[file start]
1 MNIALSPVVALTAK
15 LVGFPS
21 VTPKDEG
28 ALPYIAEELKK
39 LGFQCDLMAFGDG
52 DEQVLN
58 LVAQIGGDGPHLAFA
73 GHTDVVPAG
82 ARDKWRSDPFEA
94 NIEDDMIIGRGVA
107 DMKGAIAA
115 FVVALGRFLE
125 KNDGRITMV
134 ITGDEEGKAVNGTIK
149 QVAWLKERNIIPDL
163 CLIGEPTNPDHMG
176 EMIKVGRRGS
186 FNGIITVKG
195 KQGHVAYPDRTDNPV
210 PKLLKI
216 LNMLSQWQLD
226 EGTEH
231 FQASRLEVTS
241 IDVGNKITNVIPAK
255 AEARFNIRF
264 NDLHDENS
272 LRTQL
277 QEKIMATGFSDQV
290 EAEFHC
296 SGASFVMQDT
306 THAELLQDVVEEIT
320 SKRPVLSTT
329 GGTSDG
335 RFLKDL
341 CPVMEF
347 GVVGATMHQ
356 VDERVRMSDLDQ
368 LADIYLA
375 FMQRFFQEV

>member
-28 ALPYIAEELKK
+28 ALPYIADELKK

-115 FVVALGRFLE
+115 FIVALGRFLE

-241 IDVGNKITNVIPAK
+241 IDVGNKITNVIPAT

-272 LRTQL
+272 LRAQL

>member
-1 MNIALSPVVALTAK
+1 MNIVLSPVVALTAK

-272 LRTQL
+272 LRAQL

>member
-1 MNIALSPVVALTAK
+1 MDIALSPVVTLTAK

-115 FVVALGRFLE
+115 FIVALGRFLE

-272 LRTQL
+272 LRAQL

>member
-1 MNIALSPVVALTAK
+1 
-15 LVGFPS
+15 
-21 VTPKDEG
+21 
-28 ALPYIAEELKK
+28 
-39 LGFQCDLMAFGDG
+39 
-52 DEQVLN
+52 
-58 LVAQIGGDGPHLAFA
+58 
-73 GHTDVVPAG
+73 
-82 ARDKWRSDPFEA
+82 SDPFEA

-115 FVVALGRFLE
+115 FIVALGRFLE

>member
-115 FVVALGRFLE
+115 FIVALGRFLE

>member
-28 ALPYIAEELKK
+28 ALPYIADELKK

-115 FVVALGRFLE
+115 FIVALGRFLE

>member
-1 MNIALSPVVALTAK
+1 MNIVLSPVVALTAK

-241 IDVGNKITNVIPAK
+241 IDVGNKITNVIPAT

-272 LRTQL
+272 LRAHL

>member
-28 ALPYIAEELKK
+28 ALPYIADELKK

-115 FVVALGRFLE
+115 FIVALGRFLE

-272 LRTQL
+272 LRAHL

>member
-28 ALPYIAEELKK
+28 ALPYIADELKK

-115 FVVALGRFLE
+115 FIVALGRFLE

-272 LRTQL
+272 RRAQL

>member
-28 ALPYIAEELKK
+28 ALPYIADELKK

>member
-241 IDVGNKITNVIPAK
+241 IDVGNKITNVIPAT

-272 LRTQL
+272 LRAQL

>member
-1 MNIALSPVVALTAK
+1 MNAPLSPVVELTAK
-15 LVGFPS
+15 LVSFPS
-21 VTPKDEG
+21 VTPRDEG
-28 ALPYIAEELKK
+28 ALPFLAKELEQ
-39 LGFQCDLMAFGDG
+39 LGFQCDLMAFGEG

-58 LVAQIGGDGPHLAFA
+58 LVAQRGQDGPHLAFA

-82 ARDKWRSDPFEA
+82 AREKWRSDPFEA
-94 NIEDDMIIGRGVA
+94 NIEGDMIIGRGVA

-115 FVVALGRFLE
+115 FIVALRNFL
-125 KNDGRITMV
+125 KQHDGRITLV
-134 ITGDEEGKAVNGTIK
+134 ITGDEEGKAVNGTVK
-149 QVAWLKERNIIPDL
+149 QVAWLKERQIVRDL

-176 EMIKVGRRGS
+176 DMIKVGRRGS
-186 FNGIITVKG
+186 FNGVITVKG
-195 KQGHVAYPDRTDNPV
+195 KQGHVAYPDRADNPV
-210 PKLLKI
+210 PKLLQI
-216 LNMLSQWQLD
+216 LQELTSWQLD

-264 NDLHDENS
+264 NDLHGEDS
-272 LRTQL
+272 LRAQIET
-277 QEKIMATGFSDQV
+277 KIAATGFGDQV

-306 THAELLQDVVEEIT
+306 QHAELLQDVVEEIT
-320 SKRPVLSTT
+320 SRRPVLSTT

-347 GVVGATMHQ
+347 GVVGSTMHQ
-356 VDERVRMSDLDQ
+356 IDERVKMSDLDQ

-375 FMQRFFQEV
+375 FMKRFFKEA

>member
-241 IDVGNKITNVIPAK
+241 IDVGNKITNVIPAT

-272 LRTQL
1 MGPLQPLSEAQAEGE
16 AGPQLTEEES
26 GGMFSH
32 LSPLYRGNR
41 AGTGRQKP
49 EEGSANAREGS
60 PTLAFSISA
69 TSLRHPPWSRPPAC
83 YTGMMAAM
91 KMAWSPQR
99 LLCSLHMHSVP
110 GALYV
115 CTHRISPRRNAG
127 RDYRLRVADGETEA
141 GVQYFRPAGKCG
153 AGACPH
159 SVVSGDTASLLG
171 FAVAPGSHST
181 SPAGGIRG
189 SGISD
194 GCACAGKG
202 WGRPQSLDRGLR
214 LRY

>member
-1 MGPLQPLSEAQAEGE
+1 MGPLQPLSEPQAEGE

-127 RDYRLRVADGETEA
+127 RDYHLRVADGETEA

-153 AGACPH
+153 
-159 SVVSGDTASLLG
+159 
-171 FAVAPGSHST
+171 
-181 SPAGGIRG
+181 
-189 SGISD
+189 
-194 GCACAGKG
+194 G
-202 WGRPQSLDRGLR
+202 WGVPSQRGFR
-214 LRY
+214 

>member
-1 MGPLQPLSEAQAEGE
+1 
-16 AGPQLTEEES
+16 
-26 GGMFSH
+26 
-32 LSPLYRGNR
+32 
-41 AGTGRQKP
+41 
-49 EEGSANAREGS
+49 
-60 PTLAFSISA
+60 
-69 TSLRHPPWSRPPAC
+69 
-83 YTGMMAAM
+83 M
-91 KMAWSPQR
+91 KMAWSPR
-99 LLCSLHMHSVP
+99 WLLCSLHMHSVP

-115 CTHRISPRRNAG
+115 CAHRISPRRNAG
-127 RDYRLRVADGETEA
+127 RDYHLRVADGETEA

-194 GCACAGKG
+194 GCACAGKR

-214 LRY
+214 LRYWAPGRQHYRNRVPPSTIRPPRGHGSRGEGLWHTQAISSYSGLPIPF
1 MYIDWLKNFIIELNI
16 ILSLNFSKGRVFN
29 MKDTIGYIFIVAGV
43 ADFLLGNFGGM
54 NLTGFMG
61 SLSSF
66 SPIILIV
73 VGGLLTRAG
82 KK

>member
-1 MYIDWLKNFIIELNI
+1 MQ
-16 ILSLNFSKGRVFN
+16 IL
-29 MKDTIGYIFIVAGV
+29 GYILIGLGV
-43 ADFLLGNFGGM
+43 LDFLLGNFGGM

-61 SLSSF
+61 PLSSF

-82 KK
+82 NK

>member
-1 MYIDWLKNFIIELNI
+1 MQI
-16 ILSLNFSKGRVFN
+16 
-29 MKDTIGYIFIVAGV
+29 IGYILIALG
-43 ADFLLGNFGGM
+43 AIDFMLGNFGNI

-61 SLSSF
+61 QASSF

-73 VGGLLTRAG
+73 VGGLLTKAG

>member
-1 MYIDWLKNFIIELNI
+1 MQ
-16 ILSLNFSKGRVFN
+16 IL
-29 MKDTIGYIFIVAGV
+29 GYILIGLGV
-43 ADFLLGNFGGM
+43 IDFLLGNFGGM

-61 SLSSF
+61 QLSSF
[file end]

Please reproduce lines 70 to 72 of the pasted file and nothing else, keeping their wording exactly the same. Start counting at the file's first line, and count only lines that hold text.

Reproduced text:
-39 LGFQCDLMAFGDG
+39 
-52 DEQVLN